Monday, January 16, 2012

My love affair with mindmaps

I love mindmaps! My fondness for them started years ago when we called them writing webs, story webs, etc. and they were either distributed on memo sheets (remember them?) or teachers had students draw them. They were and still are great ways to organize thoughts. Then in the '90s I got excited about Inspiration software. I still think it is a great product, as is Webspiration. However, in hard times it is challenging to find funds for subscription software. Fortunately there are great alternatives that do not involve spending extra money:
  • Microsoft Office Tools have become so sophisticated that it is easy to use them to make mindmaps. If you use Open Office (also free), it has these tools too.
  • There are lots of free online mindmapping resources. Just do a Google search and see!I hesitate to give a list because there are so many, but I just came across a blog that is devoted completely to mindmapping:The Mindmapping Software Blog:
  • Here is another good source if you are looking around for software to try: Adrian Bruce's How to Create Mindmaps Using Free Software:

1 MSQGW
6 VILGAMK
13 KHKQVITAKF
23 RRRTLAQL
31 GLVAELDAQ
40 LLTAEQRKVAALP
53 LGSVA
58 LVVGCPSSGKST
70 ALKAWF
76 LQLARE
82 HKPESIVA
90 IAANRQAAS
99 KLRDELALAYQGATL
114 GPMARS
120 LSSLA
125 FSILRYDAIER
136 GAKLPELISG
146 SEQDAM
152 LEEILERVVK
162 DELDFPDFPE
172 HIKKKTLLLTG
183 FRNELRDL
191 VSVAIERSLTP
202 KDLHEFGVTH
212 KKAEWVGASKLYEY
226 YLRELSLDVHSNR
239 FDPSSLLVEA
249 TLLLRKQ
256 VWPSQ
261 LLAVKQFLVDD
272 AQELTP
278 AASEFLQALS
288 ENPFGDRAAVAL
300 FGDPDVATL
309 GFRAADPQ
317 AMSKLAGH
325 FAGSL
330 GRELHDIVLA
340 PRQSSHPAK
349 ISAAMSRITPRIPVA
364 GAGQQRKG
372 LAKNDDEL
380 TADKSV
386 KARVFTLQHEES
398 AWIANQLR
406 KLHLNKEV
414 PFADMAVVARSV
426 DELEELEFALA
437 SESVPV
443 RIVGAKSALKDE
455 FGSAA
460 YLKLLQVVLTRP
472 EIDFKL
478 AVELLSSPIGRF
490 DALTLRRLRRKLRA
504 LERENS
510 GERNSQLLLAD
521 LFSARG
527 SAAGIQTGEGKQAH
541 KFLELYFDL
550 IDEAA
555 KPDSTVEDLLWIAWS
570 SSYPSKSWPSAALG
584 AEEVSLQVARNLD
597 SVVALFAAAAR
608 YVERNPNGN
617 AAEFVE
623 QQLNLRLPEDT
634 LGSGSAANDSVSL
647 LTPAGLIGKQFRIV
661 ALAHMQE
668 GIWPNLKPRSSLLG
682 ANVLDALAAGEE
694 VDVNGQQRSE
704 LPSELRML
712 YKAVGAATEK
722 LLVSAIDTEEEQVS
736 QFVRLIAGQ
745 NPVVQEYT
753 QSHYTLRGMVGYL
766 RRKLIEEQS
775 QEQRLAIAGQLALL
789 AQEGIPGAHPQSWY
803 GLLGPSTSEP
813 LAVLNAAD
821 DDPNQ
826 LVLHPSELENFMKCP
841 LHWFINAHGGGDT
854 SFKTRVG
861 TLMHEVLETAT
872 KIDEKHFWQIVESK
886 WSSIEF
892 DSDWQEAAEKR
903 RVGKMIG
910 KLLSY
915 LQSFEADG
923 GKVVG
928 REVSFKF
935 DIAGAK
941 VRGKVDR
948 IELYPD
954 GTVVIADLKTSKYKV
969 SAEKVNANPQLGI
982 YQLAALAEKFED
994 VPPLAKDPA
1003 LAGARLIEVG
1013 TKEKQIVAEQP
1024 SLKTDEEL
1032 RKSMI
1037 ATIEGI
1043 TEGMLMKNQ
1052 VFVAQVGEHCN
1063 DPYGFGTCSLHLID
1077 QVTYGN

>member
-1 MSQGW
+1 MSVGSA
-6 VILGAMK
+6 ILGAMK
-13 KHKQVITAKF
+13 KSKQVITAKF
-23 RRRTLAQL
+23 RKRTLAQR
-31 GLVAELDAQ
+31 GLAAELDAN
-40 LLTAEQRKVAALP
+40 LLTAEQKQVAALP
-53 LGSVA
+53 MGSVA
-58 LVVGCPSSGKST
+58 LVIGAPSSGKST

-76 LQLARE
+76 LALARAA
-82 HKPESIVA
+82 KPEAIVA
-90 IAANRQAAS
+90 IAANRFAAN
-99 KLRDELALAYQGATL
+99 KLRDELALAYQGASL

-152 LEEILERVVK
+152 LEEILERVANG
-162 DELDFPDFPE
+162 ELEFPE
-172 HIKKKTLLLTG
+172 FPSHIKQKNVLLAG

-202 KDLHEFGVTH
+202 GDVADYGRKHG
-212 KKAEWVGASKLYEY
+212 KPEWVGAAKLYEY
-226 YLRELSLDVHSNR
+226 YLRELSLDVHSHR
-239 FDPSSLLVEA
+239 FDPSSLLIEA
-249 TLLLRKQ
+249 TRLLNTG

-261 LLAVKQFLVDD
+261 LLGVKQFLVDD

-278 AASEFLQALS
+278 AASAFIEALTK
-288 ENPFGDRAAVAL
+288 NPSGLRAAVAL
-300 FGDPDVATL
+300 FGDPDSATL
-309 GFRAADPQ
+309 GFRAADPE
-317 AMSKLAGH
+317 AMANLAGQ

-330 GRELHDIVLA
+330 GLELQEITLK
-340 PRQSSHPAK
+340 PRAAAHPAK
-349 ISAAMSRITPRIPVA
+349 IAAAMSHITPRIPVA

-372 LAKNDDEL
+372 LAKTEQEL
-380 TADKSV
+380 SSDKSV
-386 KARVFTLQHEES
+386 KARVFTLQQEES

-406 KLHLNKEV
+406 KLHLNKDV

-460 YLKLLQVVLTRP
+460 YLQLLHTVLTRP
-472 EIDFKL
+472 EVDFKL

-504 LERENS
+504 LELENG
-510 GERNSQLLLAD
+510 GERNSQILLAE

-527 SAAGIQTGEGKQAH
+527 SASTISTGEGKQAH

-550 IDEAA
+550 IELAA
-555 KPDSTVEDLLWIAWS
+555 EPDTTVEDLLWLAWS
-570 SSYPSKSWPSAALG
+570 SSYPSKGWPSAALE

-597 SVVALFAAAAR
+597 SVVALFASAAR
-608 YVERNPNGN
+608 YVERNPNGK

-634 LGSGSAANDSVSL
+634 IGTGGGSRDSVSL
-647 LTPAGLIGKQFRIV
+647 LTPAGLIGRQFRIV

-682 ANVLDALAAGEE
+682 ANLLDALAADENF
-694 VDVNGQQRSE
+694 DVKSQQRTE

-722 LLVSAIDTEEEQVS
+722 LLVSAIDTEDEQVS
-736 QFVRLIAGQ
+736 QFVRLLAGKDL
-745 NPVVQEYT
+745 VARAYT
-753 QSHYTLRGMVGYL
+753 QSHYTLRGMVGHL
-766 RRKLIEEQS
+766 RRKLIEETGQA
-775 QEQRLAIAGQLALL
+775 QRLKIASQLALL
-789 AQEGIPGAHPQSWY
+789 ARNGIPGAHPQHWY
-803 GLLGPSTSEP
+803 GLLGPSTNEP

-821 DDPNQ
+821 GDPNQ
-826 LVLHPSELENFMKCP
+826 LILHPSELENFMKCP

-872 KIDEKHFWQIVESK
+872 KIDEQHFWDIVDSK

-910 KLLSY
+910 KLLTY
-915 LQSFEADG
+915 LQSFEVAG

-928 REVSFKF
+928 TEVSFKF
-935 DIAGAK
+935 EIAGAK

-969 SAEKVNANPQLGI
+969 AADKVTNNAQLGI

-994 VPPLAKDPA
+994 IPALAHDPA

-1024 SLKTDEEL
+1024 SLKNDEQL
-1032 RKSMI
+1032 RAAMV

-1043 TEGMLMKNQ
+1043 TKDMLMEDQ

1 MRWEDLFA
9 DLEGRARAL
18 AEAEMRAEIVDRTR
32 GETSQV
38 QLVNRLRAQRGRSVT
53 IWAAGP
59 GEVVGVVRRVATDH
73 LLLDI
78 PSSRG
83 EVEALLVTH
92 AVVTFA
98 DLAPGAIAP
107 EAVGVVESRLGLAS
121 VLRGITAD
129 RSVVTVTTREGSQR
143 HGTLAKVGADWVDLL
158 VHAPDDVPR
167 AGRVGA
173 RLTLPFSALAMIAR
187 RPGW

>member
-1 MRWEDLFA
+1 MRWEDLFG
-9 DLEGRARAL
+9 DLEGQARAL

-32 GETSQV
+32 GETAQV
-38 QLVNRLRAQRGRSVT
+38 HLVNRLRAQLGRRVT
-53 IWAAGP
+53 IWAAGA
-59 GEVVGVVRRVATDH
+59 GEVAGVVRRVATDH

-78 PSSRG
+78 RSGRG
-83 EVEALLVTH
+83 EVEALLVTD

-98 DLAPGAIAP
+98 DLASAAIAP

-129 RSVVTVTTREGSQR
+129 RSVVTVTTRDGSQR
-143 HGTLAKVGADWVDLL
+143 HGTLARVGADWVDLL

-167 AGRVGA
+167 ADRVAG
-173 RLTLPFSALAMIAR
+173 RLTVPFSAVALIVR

• Remember to search using both spellings, mindmap and mind map, and also graphic organizers.
BUT WAIT! You say...In these hard times I don't have enough computers for all my students to make mindmaps, nor do I have the time to book the lab when I have so much else to do! Well, this week I have been thinking about teachers and librarians in that situation. My concern led me to take a step back and look for hand-drawn mindmaps. Wow! I discovered that they have been continuing in popularity and even becoming an art form while I have been unaware of all this creativity! To me, having students do maps by hand is good for lots of reasons. It teaches them the same organizational skills as the online tools, it encourages them to be even more creative without the canned graphics, and it improves motor skills. Here are some sites that got me so excited about doing mindmaps by hand. I believe you could just show some examples (depending on the ages of the students) and let them go. Evaluating and sharing their creations will be even more fun than those made by computer. Here are some sites for ideas:
I know that after my revisiting the land of hand-drawn mind maps, I will be using them in my classes. Happy Mappy Days!

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